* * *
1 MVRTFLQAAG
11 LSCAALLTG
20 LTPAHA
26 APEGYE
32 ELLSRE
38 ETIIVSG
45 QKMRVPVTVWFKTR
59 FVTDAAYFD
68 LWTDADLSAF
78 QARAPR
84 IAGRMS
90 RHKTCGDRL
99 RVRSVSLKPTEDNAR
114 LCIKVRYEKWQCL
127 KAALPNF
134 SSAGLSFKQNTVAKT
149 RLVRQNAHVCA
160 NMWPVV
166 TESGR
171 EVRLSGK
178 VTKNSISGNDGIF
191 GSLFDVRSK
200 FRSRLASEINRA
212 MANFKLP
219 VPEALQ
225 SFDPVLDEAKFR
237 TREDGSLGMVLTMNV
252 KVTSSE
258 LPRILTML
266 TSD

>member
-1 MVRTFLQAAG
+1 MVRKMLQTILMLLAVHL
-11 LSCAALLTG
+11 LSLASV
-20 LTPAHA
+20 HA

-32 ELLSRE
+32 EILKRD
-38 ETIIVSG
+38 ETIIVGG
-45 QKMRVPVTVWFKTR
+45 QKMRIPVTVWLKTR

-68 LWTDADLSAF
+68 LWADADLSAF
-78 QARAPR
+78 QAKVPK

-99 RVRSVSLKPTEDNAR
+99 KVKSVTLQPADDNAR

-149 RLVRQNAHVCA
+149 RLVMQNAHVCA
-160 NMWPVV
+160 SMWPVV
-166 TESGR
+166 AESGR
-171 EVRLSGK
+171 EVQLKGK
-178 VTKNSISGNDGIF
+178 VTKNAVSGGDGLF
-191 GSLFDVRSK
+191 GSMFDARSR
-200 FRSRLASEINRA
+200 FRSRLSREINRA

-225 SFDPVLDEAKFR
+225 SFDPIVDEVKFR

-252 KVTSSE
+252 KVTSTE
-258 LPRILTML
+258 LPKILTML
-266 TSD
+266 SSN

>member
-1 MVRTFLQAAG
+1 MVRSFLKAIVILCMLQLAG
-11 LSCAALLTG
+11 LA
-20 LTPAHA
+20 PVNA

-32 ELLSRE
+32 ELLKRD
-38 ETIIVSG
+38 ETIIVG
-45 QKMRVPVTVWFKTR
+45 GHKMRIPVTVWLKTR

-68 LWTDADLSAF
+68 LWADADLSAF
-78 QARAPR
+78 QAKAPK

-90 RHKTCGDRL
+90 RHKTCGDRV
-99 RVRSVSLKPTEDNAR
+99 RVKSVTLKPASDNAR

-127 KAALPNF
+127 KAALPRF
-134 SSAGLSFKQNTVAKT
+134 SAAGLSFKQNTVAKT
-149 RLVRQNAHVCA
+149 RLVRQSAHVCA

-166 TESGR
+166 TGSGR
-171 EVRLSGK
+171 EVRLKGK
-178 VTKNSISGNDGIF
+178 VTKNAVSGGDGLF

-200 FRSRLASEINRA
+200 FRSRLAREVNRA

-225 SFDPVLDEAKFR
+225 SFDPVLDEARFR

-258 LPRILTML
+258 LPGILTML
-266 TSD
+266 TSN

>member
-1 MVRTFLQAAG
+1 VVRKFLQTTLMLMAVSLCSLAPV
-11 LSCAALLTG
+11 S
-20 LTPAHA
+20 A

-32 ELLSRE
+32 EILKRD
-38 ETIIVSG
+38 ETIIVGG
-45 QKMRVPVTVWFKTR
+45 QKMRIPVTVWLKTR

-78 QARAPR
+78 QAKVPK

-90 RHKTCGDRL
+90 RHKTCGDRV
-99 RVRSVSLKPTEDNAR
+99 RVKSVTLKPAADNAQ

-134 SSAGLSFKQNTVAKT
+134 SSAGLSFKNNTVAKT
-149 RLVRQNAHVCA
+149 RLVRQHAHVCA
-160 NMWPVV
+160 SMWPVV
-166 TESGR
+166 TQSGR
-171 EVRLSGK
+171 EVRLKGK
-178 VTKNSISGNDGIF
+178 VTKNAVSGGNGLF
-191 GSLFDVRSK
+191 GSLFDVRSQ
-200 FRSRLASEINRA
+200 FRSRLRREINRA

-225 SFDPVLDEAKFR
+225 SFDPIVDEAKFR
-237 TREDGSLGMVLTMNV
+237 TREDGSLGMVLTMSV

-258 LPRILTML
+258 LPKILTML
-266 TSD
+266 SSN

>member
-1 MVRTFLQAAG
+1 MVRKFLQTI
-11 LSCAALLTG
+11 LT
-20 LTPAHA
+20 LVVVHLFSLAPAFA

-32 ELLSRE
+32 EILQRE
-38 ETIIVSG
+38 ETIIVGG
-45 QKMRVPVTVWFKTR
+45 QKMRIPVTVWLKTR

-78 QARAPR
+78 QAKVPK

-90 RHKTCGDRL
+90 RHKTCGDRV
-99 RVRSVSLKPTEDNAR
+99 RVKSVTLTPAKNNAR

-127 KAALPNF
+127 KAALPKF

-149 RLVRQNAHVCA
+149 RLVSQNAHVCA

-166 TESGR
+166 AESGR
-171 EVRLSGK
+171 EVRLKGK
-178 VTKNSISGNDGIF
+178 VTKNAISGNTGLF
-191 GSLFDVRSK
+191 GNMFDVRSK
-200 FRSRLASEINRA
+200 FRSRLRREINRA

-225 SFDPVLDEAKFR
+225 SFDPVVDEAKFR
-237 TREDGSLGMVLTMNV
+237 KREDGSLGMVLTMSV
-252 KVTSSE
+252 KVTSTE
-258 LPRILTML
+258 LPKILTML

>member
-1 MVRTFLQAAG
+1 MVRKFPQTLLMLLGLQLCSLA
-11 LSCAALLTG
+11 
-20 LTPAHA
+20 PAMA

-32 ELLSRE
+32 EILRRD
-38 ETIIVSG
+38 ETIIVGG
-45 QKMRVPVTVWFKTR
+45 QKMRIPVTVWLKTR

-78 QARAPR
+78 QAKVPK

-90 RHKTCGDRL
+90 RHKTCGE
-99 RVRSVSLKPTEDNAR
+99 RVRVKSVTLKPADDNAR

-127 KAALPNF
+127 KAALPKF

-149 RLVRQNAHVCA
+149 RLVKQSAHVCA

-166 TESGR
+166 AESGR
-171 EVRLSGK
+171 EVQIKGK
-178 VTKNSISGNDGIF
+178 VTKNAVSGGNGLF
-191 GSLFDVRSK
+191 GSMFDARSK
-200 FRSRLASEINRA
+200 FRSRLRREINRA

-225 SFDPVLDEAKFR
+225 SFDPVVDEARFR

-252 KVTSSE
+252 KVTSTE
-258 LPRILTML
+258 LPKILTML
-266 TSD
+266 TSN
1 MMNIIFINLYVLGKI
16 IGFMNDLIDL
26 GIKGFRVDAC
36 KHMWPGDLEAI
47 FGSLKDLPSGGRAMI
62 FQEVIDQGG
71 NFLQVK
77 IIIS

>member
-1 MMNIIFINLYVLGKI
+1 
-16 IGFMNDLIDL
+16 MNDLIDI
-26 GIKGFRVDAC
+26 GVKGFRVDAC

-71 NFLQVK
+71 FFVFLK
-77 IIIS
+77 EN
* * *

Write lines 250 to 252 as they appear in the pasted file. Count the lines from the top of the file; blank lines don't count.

+16 MNDLIDI
-26 GIKGFRVDAC
+26 GVKGFRVDAC